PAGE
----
Interview with Harriet Welty Rochefort, Author of Final Transgression

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Interview with Harriet Welty Rochefort, Author of Final Transgression
Final Transgression: One Woman’s Tragic Destiny in War-Torn France is a compelling story rich in human complexities. Harriet Welty Rochefort’s fourth book—she is author of the best-selling French Toast, French Fried, and Joie de Vivre—this is her first novel, which was inspired by the sparse available details of a true story. Although readers know from the subtitle that this story will end badly, the suspense about how, and why, is effectively sustained until its inexorable, tragic conclusion. The author recently took the time to answer Janet Hulstrand’s questions about her new book for Bonjour Paris. Janet Hulstrand: This story is set partly in Paris, and partly in Southwestern France, in 1944 toward the end of World War II, with flashbacks and flashforwards as well. Why did you choose to set the story where you did?  Harriet Welty Rochefort: I set the story in southwestern France because the events that inspired my story took place there in a little village in the Périgord. Readers who have visited the Périgord are familiar with its prehistoric caves and grottoes, its thousands of castles, and its renowned foie gras. When it comes to World War II history, though, they may not know that this largely rural area was a hotbed of fierce resistance activity that took place in the maquis, the name for the thick underbrush in the forests outside of small towns where freedom fighters—who were called maquisards—went into hiding to organise, and to train to fight the Germans. Janet: When I attended your Zoom book launch, I was really interested in what you said about wanting to write a story that was about how “ordinary” people in France survived, or experienced, or lived through, the war. What did you mean by that, and why did you want to do that? Harriet: I have read so many stories about World War II in which the hero or heroine is exceptional in some way; for example, either as a “bad” collaborator, or a “good” member of the Resistance. Most of the people in France were not that exceptional. They were simply concerned with getting from one day to the next, finding enough food for their families, and hoping not to get a bomb dropped on their homes. I thought it would be interesting to follow the trajectory of a woman whose only concern during the war was—ironic as it may seem, considering the times—to start a family. Janet: What moved you to write this story? It’s based on a true story from your husband’s family that you were curious about, but afraid to ask about because you felt like you’d wandered into a taboo subject, right? That intrigues me. Why was it taboo, and how did you finally end up deciding to write this story? Harriet: If a member of your family is accused of being a collaborationist, even if that has not been proved; and furthermore, if the person is killed, supposedly for that reason, it is a dolorous stain on those who remain. They never get over the person’s death, and they never get over the shame involved, even if it turns out that the motive for the assassination was the settling of a personal score, and not a proven case of collaboration. The story I tell was inspired by a true one in which this was the case; from what I turned up in my research, the person was not a collaborationist, but she was indeed regarded as a class enemy. That became clear when I went to the area and talked to people who had lived through that period, and knew the story. To give an idea of how long such taboos last, only two people in the village would talk to me about the events, and one of them swore me to silence. Fortunately, I was writing fiction: there were not enough details available to take any other path. Janet: What is one of the most interesting or surprising things you learned in doing the research for this book?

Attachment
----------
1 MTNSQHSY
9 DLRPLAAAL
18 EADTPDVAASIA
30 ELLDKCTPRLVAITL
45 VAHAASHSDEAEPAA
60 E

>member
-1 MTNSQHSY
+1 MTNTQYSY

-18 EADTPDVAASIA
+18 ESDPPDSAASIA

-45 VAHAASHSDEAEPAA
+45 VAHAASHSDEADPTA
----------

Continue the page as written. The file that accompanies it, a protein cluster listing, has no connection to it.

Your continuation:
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Lead photo credit : Harriet Welty Rochefort, Author of Final Transgression. Photo: Harriet Welty Rochefort

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Janet Hulstrand is a freelance writer, editor and teacher who divides her time between France and the U.S. She is the author of "Demystifying the French: How to Love Them, and Make Them Love You," and she writes frequently on France for a variety of publications, including her blog, Writing from the Heart, Reading for the Road. She teaches “Paris: A Literary Adventure” for the education abroad program of Queens College of the City University of New York; classes at Politics & Prose bookstore in Washington D.C.; and Writing from the Heart workshop/retreats in Essoyes, a beautiful little village in the Champagne region (l’Aube).

Comments

  • Alison Harris
    2020-08-14 11:55:49
    Alison Harris
    Great interview and I look forward to reading Final Transgression! Harriet's non-fiction books are wonderful and it will be a treat to discover her fiction.

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  • Richard
    2020-08-14 05:45:49
    Richard
    Could this novel be the inspiration substance for a WWII movie??

    REPLY

  • Sonja Oerlemans
    2020-08-14 05:09:26
    Sonja Oerlemans
    Great interview. Looking forwards to reading the book.

    REPLY

  • Lilianne Milgrom
    2020-08-13 05:53:50
    Lilianne Milgrom
    Bravo, Harriet! Wonderful interview to supplement your book. I hope all is going well for you and yes, one of these days, we will catch up in Paris. Bravo and congratulations again. Lilianne

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